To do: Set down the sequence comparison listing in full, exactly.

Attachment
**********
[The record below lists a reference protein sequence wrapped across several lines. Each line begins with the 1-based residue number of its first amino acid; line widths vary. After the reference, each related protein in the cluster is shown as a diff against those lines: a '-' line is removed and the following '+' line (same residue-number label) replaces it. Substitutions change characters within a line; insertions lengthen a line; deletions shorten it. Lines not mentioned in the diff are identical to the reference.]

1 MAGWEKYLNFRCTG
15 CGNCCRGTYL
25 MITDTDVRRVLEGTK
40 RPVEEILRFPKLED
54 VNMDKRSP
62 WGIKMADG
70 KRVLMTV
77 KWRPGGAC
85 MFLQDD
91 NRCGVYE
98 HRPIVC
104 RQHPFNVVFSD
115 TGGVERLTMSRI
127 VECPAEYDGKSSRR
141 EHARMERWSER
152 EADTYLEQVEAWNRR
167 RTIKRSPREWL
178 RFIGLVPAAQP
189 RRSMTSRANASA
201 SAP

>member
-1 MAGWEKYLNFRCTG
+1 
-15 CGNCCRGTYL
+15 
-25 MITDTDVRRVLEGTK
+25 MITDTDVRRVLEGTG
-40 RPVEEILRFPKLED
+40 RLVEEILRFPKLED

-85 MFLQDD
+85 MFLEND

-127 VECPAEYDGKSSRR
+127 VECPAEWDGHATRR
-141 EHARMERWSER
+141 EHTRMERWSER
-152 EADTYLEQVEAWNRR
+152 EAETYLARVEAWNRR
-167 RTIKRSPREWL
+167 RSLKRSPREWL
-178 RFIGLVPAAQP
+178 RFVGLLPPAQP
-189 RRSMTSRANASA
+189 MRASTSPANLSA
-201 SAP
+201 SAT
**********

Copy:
[The record below lists a reference protein sequence wrapped across several lines. Each line begins with the 1-based residue number of its first amino acid; line widths vary. After the reference, each related protein in the cluster is shown as a diff against those lines: a '-' line is removed and the following '+' line (same residue-number label) replaces it. Substitutions change characters within a line; insertions lengthen a line; deletions shorten it. Lines not mentioned in the diff are identical to the reference.]

1 MAGWEKYLNFRCTG
15 CGNCCRGTYL
25 MITDTDVRRVLEGTK
40 RPVEEILRFPKLED
54 VNMDKRSP
62 WGIKMADG
70 KRVLMTV
77 KWRPGGAC
85 MFLQDD
91 NRCGVYE
98 HRPIVC
104 RQHPFNVVFSD
115 TGGVERLTMSRI
127 VECPAEYDGKSSRR
141 EHARMERWSER
152 EADTYLEQVEAWNRR
167 RTIKRSPREWL
178 RFIGLVPAAQP
189 RRSMTSRANASA
201 SAP

>member
-1 MAGWEKYLNFRCTG
+1 
-15 CGNCCRGTYL
+15 
-25 MITDTDVRRVLEGTK
+25 MITDTDVRRVLEGTG
-40 RPVEEILRFPKLED
+40 RLVEEILRFPKLED

-85 MFLQDD
+85 MFLEND

-127 VECPAEYDGKSSRR
+127 VECPAEWDGHATRR
-141 EHARMERWSER
+141 EHTRMERWSER
-152 EADTYLEQVEAWNRR
+152 EAETYLARVEAWNRR
-167 RTIKRSPREWL
+167 RSLKRSPREWL
-178 RFIGLVPAAQP
+178 RFVGLLPPAQP
-189 RRSMTSRANASA
+189 MRASTSPANLSA
-201 SAP
+201 SAT